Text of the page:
Three Festivals a Year every Year: Celebrating Ritsumeikan University

  • Ritsumeikan University College Festival on Biwako-Kusatsu Campus - Party Stage night

  • Ritsumeikan University College Festival on Biwako-Kusatsu Campus - traditional Japanese performance

  • Ritsumeikan University College Festival on Biwako-Kusatsu Campus - Three members of the Double Dutch jump rope club perform acrobats

  • Ritsumeikan University College Festival on Biwako-Kusatsu Campus - the main walk way filled with an expectant crowd

  • Ritsumeikan University College Festival on Osaka Ibaraki Cmapus - dance performance by group wearing red

  • A duo perform an acoustic performance on Kinugasa Campus

  • Ritsumeikan University College Festival on Biwako-Kusatsu Campus - a large-scale model railway installation filling a large room

  • Ritsumeikan University College Festival on Kinugasa Campus - yakisoba - fried noodles being made at a stall

  • Ritsumeikan University College Festival on Osaka Ibaraki Campus - Hawaiian Dancers on stage performing

January 18, 2019

Many universities around the world hold college festivals – some as part of a long tradition, some as a relatively new introduction to their yearly schedule. What is perhaps not so well known in the wider world, however, is that universities in Japan also have a long history of such festivals, with some even dating back as a tradition more than 100 years.

Established in Kyoto, the home of the world famous Gion Matsuri, an annual festival with well over a thousand years of history, Ritsumeikan University, is, of course, no exception.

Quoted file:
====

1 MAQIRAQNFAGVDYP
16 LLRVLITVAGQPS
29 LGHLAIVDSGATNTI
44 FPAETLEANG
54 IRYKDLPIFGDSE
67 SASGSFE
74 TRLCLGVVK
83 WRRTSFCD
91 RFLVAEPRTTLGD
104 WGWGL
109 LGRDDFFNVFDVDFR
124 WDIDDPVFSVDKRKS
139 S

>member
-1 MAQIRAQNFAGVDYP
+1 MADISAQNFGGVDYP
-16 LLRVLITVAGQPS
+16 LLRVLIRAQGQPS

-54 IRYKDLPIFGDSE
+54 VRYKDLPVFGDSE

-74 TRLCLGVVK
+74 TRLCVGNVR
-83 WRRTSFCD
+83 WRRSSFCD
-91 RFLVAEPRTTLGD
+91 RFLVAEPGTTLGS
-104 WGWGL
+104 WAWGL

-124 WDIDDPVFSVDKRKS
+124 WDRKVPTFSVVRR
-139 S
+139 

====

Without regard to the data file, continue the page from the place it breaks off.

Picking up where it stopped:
Each of its three main campuses, Kinugasa (Kyoto), OIC (Osaka), and BKC (Biwako-Kusatsu, Shiga), hold their own unique festivals without fail every fall. Organized and led by the student community, for just one day, the campuses are abuzz with students, faculty, staff, and members of the general public indulging in live music, performances of all kinds, and stalls offering handmade goods or delicious homemade snacks and much, much more.

Since ‘a picture speaks a thousand words’, check out some of the visual highlights of 2018’s festivals above and below:

An evening firework display rounds off the festival day in vivid style at Biwako-Kusatsu Campus
An evening firework display rounds off the festival day in vivid style at BKC
Members of the ‘Rangers’ rubber-ball baseball team with handwritten signs advertise Frankfurt sausages for 250 yen and a discount for customers who beat them at rock, paper scissors.
Food is sometimes a competitive affair at festivals, with representatives of various clubs managing stalls and vying for customers wearing their club colors. Members of the ‘Rangers’ rubber-ball baseball team with handwritten signs advertise Frankfurt sausages for 250 yen and a discount for customers who beat them at rock, paper scissors.
Performance including traditional Japanese ‘Taiko’ drums
There are a broad range of performances – some are traditional, such as this performance with traditional Japanese ‘Taiko’ drums…
large-scale calligraphy performance at Osaka Ibaraki Campus
And some are modern, creative interpretations of old arts, such as this live, large-scale calligraphy performance at OIC…
The crowd watches on at Ritsumeikan OIC
…Watched well into the evening by captivated crowds
The Ritsumeikan cheerleading club, the ‘PeeWeeS!’, top off the evening at Biwako-Kusatsu Campus
The Ritsumeikan cheerleading club, the ‘PeeWeeS!’, at the end of an evening performance at BKC

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